4

The go-to reference on this topic is the extensive book by Hairer, Lubich, & Wanner (HLW). The kind of property you are dealing with is known as a quadratic invariant, since $\|x(t)\|^2$ is constant. These are covered in Section IV.2 of the book. Any quadratic invariant will be preserved by a Runge-Kutta method if the method coefficients satisfy $$ ...


3

You could use a discretization method such as the finite element or finite difference method with a linearization technique such as Picard or Newton method to solve this problem. A similar question is this. The main idea of these solution techniques is as follows: Pick an initial guess for the solution. Linearize your equation and write an updated solution ...


2

Indeed the problem was that you were trying to calculate your nonlinear term incorrectly and you forgot that: $$\mathcal{F}[(f(x))^{2}] \neq (\mathcal{F}[f(x)])^{2}$$ I changed your code to this: import numpy as np import matplotlib.pyplot as plt from matplotlib.pyplot import cm nu = 1 L = 100 nx = 1024 t0 = 0 tN = 200 dt = 0.05 nt = int((tN - t0) / 0....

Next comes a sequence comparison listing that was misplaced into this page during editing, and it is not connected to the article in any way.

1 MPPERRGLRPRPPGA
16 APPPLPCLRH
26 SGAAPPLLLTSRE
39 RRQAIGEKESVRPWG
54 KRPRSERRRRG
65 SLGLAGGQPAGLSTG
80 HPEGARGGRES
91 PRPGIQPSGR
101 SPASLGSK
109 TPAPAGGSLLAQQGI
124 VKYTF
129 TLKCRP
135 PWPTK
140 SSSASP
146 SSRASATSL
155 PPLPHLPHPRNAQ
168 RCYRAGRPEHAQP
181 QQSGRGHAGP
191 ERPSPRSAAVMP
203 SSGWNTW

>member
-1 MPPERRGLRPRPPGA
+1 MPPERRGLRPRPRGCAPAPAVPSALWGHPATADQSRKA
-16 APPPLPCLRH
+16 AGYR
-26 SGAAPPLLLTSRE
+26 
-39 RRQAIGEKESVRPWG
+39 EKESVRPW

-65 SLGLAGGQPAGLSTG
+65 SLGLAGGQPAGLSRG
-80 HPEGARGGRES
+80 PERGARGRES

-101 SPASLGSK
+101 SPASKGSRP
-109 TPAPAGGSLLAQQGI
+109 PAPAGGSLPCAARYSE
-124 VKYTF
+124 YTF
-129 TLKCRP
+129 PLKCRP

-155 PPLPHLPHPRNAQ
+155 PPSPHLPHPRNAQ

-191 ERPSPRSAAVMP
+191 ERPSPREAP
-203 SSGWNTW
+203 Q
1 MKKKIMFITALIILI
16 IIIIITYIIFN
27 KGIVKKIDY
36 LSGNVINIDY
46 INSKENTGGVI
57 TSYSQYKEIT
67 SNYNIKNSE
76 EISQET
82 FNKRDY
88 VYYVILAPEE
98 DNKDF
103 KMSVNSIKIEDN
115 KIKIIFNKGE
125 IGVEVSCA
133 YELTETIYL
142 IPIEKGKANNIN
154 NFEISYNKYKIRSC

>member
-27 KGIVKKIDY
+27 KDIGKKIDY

2

Are you sure that you have the correct boundary conditions? I think the equation you state for the analytical case, $$H=x/\tanh(x)-1$$ is incompatible with the boundary condition $H(\bar{\epsilon})=\bar{\epsilon}$ where $\bar{\epsilon}$ is large. Maybe this is why you are getting incorrect behaviour for large $x$? I tried solving your equation for the $\...


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